Food Security Worries, Not Climate, Driving Money into Ag-Tech

Venture capital investments into agriculture technology companies have slowed this year, just as they have into startups overall. But the outlook for ag-tech remains positive, and as inflows start to accelerate again, the primary driver won’t be net-zero or other climate-change centric concerns, experts say.

Instead, the key force behind ag-tech investments for at least the near-term is likely to be food security – and the need for individual nations to ensure that global events can’t disrupt their food supplies.

“Food security, and providing food, is maybe more important than sustainability” in terms of driving investor interest these days, said Nitza Kardish, CEO of Trendlines Agrifood, on a panel at Rethink Events’ Asia-Pacific Agri-Food Innovation Summit, held recently in Singapore. Her comment was reflective of the general attitude among her fellow panelists

That interest in ag-tech – vertical farms, alternative proteins, precision farming and the like – has been strong in recent years. Companies in the sector raised $12.2 billion last year, CropLife reports, citing Crunchbase data – more than double the amount raised in 2020.

Indeed, “The last few years we’ve just seen a tremendous amount of capital go into these industries,” said Adam Bergman, global head of ag-tech investment banking at Citi, at the Rethink conference.

But, according to a new McKinsey report, “Ag-tech investment saw a precipitous decline toward the end of 2021.” Through the first three quarters of this year, ag-tech companies raised $8.9 billion and are on pace for $10 billion to $11 billion for the year, CropLife says – slightly off from last year’s total.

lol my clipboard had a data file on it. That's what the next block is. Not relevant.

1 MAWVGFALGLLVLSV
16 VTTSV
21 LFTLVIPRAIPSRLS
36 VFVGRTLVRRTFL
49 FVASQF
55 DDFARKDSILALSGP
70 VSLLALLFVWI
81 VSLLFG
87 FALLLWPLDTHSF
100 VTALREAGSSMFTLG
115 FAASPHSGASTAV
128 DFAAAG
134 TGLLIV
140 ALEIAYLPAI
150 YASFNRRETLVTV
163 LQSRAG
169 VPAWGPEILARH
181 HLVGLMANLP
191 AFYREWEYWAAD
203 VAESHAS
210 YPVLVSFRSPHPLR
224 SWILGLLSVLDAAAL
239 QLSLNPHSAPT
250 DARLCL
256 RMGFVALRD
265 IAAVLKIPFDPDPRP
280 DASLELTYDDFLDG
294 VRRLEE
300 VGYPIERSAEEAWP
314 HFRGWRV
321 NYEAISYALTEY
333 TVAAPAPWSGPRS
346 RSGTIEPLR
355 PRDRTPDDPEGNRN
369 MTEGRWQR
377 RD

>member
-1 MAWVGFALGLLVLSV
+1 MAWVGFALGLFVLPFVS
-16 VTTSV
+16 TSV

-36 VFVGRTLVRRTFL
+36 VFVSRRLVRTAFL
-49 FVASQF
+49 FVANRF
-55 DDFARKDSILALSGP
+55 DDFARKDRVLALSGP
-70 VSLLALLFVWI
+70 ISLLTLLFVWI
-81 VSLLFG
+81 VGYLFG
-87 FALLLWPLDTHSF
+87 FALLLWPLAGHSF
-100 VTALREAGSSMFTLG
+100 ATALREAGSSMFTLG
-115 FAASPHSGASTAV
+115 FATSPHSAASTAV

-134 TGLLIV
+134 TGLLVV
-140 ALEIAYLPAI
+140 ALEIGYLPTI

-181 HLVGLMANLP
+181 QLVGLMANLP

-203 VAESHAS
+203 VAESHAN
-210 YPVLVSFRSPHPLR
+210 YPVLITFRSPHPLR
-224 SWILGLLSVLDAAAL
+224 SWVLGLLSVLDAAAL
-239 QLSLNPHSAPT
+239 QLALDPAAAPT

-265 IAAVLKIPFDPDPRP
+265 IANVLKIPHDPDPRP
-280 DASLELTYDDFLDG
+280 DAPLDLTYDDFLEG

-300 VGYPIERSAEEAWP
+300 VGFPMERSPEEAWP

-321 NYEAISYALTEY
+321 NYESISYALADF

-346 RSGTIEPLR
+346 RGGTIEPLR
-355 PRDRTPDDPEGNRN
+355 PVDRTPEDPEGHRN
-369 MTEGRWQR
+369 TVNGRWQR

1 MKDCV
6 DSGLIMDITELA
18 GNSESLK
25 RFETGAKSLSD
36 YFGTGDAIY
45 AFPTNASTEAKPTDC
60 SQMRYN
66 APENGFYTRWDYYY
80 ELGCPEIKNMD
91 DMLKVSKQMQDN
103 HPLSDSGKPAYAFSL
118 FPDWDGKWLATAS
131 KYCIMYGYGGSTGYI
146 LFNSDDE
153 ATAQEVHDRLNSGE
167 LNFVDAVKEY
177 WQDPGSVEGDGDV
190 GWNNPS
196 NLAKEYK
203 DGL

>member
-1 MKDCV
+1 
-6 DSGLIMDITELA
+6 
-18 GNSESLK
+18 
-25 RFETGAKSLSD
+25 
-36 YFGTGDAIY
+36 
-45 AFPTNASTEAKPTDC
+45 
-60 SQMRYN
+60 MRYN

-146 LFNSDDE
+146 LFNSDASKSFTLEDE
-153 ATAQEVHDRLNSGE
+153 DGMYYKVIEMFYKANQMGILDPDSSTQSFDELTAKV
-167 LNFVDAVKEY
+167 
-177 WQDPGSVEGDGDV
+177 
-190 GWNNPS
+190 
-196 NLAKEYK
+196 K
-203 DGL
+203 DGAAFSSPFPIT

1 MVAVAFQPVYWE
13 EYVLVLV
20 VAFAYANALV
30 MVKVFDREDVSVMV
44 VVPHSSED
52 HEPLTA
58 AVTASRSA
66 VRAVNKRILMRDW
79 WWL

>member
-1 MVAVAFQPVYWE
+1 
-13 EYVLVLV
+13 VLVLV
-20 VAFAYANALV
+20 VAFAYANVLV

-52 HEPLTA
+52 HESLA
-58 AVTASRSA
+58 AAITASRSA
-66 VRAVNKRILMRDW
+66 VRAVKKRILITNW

In just the third quarter, those companies raised $2.6 billion – down 5% from Q2, though still better than the broader VC industry, which saw a 33% quarter-on-quarter drop in investments.

Such declines in VC funding “raise a number of questions for ag-tech start-ups and investors,” McKinsey says in its report, “particularly given broader market uncertainty.”

Still, the report also outlines several reasons for optimism, including indications that ag-tech fundraising looks to be “stabilizing” after the recent decline and the fact that VC funds in general have a lot of dry powder that they’ll be looking to deploy.

Also, “Food and sustainability remain high-priority areas for a number of investors, particularly those with environmental, social, and governance (ESG) agendas,” McKinsey says.

There was little pessimism on display at the Rethink conference, though panelists agreed that the overall fundraising environment interest may be evolving.

Much of what Bergman called the “tremendous amount of investor interest” in ag-tech in recent years stemmed from the belief that the sector was poised to deliver massive carbon savings, as well as solid returns.

But recent headlines – supply chain disruptions and Russia invading Ukraine in particular – have made many nations, and investors, focus more on food security than carbon emissions.

“I think we had a sea change in the past six or nine months because all of a sudden, this view of a climate-positive future fell up against what was a new trend which none of us were really focusing on, which is food security,” Bergman said.

To some degree, the split runs along the line between developed and developing nations